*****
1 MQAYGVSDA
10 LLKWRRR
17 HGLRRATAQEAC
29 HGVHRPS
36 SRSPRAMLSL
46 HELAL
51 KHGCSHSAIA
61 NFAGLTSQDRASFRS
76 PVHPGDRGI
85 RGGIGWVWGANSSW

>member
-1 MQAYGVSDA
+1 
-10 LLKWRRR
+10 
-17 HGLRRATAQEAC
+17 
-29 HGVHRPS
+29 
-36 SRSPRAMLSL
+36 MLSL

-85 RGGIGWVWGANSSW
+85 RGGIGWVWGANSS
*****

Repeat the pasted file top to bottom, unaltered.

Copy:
1 MQAYGVSDA
10 LLKWRRR
17 HGLRRATAQEAC
29 HGVHRPS
36 SRSPRAMLSL
46 HELAL
51 KHGCSHSAIA
61 NFAGLTSQDRASFRS
76 PVHPGDRGI
85 RGGIGWVWGANSSW

>member
-1 MQAYGVSDA
+1 
-10 LLKWRRR
+10 
-17 HGLRRATAQEAC
+17 
-29 HGVHRPS
+29 
-36 SRSPRAMLSL
+36 MLSL

-85 RGGIGWVWGANSSW
+85 RGGIGWVWGANSS